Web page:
10th Kō Class Monument to Vanguard of Special Attack Corps
Takarazuka City, Hyōgo Prefecture
About half of the 1st Kamikaze Special Attack Unit pilots who died in attacks
graduated from the 10th Kō Class of the Yokaren,
the Navy's Preparatory
Flight Training Program . Surviving members of the 10th
Kō Class Association
erected this monument in remembrance of the 1st Kamikaze Special Attack Unit, and the unveiling ceremony took place in April 1994.
This monument is located in the cemetery at Shoten Temple in Takarazuka City. Takarazuka Naval Air Group started in August 1944 as a detachment of Shiga
Naval Air Group and became an independent air group in March 1945.
Takarazuka Air Base, along with several other air bases, had responsibility for Yokaren
training in the last year of the war.
The 10th Kō Class Monument to Vanguard of Special Attack Corps has the
In the early part of the Shōwa Period (1926-1989), the Kō Preparatory
Flight Training Program (Yokaren) was established with the aim of drastically
expanding the Navy's air power. On April 1, 1942, we joined Tsuchiura
Naval Air Group as students of the Yokaren's 10th Kō Class. We endured
rigorous training, finished the flight training program, and took off for the
skies of the Pacific War's decisive battles. In October 1944, a great American
task force, including some 30 aircraft carriers, crowded in and around Leyte
Gulf in the Philippines. The naval battle off the coast of the Philippines
with the Combined Fleet, with Vice Admiral Kurita leading the main force, was the
fiercest naval air battle during the Pacific War. At this critical moment of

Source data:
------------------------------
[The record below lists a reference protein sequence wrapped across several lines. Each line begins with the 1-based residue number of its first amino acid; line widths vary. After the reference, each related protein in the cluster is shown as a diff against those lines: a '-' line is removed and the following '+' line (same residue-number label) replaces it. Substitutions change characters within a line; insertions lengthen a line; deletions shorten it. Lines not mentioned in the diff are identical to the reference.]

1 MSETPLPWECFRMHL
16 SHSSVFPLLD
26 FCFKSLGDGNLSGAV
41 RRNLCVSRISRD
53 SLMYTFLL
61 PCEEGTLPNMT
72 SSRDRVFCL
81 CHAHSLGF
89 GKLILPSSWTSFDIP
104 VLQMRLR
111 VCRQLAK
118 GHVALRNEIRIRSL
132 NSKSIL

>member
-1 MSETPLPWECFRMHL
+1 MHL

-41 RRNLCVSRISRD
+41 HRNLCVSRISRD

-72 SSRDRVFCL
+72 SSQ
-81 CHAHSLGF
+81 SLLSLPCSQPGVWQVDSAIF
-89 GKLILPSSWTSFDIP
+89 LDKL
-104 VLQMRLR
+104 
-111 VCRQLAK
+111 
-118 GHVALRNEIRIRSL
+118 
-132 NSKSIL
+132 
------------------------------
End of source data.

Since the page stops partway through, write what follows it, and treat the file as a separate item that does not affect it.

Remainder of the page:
our country's existence, Vice Admiral Takijirō Ōnishi, 1st Air Fleet
Commanding Officer, decided there was no other way but to attach 250-kg bombs
on Zero fighters to carry out "body-crashing" (taiatari) attacks one
by one. On October 19, the formation of a special attack unit was directed by
Commander Tamai, second in command of the 201st Air Group. The 24 men who
received orders were selected from Zero pilots who were former students of the
10th Kō Class, and they formed the 1st Kamikaze Special Attack Unit.
Ah, this was the vanguard of the Special Attack Corps:
The Japanese spirit is like mountain cherry blossoms, radiant in the
morning sun (by Motoori Norinaga). 
The names of the four squadrons (Shikishima - poetic name for Japan, Yamato
- ancient name for Japan, Asahi - morning sun, and Yamazakura - mountain
cherry blossoms) came from this poem, and the Kikusui Squadron was added soon
afterward. Searching for the enemy for several days until October 25, each
squadron successfully found them. Strong in their conviction of retaliation
while praying for the peace and security of their homeland, all planes plunged
downward and accomplished great battle results. Young men not even 20 years
old, believing fervently in final victory for their homeland, carried out
their mission silently and gave their lives in battle as they thought of their
fathers and mothers and remembered their hometowns. Of the 1,004 men who
graduated in the 10th Kō Class, 80% did not return alive. We erect this monument in
order to make known to posterity their noble pure deeds and spirits, to
comfort their souls, and to praise their virtue.
The cemetery has a small memorial hall dedicated to the Yokaren's 10th Kō
Class. This hall, not open to the public, was built in 1978 and contains mainly
photos and a small wooden Kannon (Buddhist goddess of mercy) statue that stands in the back center of the hall.
A replica of a Zero fighter is on top of the building.
Replica of Zero fighter
on top of memorial hall
Memorial hall with
10th Kō Class Monument
to left of stairs
The following last letters were written by graduates of the Yokaren's 10th Kō
1. The table of kamikaze pilot deaths in Tokkōtai Senbotsusha
(1990, 130-1) indicates that 19 of 39 pilots who died in battle as part of the 1st Kamikaze Special Attack
Unit were from the Yokaren's 10th Kō Class.
2. Source of English translation of poem: Inoguchi
and Nakajima 1958, 24.
Inoguchi, Rikihei, and Tadashi Nakajima, with Roger Pineau.
1958. The Divine Wind: Japan's Kamikaze Force in World War II.
Annapolis: Naval Institute Press.
Tokkōtai Senbotsusha Irei
Heiwa Kinen Kyōkai (Tokkōtai Commemoration Peace Memorial Association). 1990.
Tokubetsu Kōgekitai (Special Attack Corps). Tōkyō: Tokkōtai Senbotsusha
Irei Heiwa Kinen Kyōkai.